“There are no seven wonders of the world in the eyes of a child. There are seven million.”
Adult travelers often focus on the “must-sees” according to travel guides, and by concentrating on checking them off, they often miss finding a true sense of the place. Traveling with my young children not only gave them experiences and memories, it opened my eyes to new ways of looking at places and taught me to savor flexibility. They forced me to slow down and be more open to whimsy.
My children resisted behaving like tourists; they simply slipped into the rhythm of places we traveled and enjoyed the adventure of discoveries beyond the obvious. Their adventures are some of my most indelible memories.
Restaurants can be tricky with kids but would I have noticed the chocolate ice cream in a certain French restaurant was pink? Probably not. I seldom order dessert myself but the delight they exhibited at the surprise color brings sweet memories and I learned something unexpected.
I’ve never been invited into a restaurant kitchen while dining but they have, and I remember peals of laughter when an Italian chef did tricks for them using raw eggs and pretended to be a chicken. Then he came out of the kitchen with them and demonstrated for mamma and papa to have a laugh too.
Restaurants also encouraged them to learn bits of new languages. They quickly picked up the words for favorite foods and drinks like pommes frites and aranciata. Often finding it hard to sit still for long, they would learn how to ask where the bathroom was in the local language and query the waitstaff. The answers to “Dov’e toiletta?”and the like gave them an excuse to explore.
Archaeological sites were places to romp and pretend. I still remember their “fort” among the rocks at the back of the Trevi Fountain and how a living kitten eating strawberries and cream was more important to them than the dusty legend of the Minotaur in the labyrinth at Knossos.
They sought out and exulted in nature. Whether it was finding and nursing abandoned baby rabbits in Maine, catching and releasing frogs in a pond in Massachusetts or riding a tractor, shooing chickens and trying to milk a cow in Poland, they found adventure everywhere. Like most kids, if mud was involved, all the better!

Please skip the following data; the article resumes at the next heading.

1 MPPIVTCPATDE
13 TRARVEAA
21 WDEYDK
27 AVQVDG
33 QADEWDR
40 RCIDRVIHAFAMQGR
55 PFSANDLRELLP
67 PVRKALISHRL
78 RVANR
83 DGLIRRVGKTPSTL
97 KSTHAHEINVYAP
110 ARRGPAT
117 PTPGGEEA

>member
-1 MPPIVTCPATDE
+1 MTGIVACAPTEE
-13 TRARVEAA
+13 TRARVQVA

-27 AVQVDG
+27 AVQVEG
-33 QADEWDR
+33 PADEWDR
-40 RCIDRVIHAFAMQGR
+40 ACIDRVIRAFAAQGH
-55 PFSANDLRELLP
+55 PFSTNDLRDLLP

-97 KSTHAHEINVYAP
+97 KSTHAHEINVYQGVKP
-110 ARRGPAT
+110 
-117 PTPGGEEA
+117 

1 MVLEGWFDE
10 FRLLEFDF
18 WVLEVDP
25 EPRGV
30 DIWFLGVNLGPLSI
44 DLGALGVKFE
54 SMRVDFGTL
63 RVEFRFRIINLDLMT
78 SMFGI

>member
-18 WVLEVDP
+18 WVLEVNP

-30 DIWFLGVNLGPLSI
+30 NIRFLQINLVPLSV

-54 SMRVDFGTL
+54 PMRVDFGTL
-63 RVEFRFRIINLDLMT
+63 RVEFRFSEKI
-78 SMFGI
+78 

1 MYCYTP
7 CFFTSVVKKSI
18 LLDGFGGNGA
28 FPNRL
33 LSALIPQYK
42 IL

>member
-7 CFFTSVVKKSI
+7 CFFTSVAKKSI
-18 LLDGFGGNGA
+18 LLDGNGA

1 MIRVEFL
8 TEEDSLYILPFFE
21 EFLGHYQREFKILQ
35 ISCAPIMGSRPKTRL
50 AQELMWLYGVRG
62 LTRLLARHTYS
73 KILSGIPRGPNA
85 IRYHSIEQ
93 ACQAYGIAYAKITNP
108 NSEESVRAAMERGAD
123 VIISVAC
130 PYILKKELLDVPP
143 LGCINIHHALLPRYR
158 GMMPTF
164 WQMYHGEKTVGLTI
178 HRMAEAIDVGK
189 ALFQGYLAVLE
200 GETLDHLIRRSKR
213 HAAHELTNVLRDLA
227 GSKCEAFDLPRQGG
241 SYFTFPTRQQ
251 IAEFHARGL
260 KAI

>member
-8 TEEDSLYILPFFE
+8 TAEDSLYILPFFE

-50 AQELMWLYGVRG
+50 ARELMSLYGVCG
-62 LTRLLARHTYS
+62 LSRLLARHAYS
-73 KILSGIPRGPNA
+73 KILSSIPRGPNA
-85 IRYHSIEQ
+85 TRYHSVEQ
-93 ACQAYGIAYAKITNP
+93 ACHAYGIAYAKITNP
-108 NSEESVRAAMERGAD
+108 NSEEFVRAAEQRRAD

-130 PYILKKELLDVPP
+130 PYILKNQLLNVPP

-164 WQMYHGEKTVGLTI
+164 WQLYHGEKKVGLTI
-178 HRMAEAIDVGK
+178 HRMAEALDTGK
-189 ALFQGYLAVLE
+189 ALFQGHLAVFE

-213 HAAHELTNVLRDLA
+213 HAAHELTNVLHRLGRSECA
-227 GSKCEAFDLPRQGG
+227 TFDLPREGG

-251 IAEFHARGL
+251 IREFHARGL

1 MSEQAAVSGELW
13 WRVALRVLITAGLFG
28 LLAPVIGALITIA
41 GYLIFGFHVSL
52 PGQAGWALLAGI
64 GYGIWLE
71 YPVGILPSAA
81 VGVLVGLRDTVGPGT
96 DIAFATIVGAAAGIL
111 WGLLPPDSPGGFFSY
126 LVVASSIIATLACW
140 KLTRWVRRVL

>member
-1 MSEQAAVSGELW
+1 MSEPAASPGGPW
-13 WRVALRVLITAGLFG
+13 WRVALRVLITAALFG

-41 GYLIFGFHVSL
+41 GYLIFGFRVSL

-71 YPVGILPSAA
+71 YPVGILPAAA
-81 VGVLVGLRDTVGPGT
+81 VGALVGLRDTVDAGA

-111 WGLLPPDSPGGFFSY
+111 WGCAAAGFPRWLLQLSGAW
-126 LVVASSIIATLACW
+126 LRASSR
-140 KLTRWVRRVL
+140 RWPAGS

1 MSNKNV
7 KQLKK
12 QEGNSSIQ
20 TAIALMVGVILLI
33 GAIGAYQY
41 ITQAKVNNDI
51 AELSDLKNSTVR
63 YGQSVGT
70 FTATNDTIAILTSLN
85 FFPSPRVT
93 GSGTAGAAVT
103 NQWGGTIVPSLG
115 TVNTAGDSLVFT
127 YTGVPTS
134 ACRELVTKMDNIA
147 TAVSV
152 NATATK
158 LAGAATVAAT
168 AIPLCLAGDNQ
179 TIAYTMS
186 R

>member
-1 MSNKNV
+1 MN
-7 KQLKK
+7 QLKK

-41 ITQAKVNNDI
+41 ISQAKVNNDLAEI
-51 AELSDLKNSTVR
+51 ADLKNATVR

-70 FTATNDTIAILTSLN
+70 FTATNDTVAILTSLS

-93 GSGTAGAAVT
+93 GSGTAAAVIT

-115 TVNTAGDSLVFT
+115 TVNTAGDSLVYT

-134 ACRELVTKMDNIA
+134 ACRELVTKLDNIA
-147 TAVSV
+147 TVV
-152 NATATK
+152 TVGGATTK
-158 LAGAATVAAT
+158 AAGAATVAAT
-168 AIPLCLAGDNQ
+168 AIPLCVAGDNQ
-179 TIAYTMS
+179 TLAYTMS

They even enjoyed an outdoor presentation of an opera because it was Aida and many large, live animals were involved. When we were allowed to go backstage and pet the elephants before the performance, they were excited and the variety of animals in the Triumphal Parade at the end of Act I was a highlight for them.
One outdoor adventure was unforgettable for another reason, however—it could have been deadly! Used to garter snakes in New England, they were excited to find a snake in our Italian garden and asked to take it for show ‘n tell. I agreed and swept it into a cardboard box until our neighbor came along, shouted “una vipera!” and killed it with a machete. I couldn’t believe I almost sent a viper to school. Another learning experience via my children.
I learned from and enjoyed the children’s books we found abroad and read together. The graphic Asterix and Obelisk series made the adventures of Gauls and Romans funny and their Swiss adventure still makes me laugh about fondue. When someone drops their bread into the cheese, I’m tempted to yell, “Into the moat with you!”
When my husband was transferred and we adults couldn’t wait to move out of the hotel and into a house, they were content swimming in the hotel pool and climbing trees nearby to pick fruit. And when they fell in love with the runt of the litter born to a dog we met at our hotel, she became our seventeen-year companion.
Sometimes we sought out things specifically for the children’s enjoyment and ended up feeling like kids ourselves. One memorable example was a visit to Schloss Hellbrunn near Salzburg noted for its unique trick fountains. Getting squirted with water was never so much fun!
My children often moved strangers in any language to make friendly overtures (a ride in a fishing boat, anyone?) and that helped my own cultural integration and language learning.
They also had no fear of joining activities conducted in other languages, whether it was an Italian swim or soccer club or an Austrian tennis camp or ski school. Waiting with other parents for them to finish lessons gave me more chances to practice speaking a new language too.
Children adapt well to travel but that’s not to say it’s always a seam-free lark. Mine had occasional meltdowns and knee scrapes. The exotic was occasionally as overwhelming as it was fascinating. They got bouts of homesickness for their friends and sometimes wished for familiar foods, but these were all temporary bumps in the road. On the plus side, they absorbed a lot of geography and history because they could relate to places on a personal level and the desire to communicate with new friends helped them to appreciate the benefits of multilingualism. Overall, I think travel made them more curious and adaptable, less judgmental and more open to friends from all backgrounds. I hope they consider the journeys of their childhood as worthwhile and fun as I do.